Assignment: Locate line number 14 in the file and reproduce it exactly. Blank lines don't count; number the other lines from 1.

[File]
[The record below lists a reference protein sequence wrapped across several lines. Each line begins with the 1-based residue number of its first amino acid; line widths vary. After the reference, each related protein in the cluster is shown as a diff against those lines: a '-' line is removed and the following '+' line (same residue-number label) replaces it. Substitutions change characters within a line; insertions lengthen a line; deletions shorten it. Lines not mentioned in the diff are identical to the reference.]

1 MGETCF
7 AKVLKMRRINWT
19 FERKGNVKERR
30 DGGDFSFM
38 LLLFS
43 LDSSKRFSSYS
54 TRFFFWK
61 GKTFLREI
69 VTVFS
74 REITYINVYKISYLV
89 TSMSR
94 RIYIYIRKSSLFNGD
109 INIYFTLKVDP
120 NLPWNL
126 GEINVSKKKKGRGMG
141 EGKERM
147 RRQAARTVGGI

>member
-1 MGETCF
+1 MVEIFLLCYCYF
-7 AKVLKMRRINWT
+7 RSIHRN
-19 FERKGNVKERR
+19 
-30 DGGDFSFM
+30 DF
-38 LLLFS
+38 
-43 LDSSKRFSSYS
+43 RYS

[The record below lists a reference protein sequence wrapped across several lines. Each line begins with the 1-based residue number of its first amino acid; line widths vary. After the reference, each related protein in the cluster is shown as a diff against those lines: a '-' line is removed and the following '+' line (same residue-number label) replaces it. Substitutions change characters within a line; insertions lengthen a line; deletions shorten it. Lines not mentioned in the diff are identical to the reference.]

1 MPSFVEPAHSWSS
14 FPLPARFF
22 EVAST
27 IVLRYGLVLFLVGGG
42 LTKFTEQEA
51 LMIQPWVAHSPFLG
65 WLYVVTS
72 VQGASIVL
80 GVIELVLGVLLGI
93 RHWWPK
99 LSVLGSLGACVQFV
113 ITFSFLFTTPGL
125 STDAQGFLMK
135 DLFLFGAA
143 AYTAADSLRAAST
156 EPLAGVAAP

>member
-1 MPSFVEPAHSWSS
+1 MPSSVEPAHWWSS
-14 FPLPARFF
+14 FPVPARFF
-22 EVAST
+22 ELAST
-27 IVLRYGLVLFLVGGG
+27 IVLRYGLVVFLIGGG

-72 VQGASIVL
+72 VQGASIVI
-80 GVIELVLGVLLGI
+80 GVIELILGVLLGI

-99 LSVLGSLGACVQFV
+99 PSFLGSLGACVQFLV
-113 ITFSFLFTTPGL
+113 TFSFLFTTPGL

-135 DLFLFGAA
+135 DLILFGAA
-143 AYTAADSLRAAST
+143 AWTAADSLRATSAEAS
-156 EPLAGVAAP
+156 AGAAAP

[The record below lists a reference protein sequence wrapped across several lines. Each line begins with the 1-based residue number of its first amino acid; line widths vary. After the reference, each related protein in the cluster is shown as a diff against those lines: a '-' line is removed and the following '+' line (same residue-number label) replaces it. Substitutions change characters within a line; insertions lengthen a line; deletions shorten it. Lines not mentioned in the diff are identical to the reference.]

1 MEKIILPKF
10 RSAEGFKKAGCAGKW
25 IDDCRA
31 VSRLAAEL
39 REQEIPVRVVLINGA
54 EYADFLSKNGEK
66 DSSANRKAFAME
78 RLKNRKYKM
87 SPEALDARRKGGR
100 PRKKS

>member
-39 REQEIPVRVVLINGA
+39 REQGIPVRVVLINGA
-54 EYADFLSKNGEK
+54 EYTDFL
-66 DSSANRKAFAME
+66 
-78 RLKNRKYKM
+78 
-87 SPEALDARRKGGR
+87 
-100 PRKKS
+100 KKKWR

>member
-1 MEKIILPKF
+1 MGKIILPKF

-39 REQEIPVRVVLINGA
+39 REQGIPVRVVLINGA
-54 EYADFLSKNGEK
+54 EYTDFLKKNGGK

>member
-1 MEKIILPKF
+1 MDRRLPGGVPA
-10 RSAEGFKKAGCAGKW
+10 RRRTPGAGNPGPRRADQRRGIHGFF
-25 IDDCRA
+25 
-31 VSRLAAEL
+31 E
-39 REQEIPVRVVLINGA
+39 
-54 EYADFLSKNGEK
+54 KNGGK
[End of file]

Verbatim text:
109 INIYFTLKVDP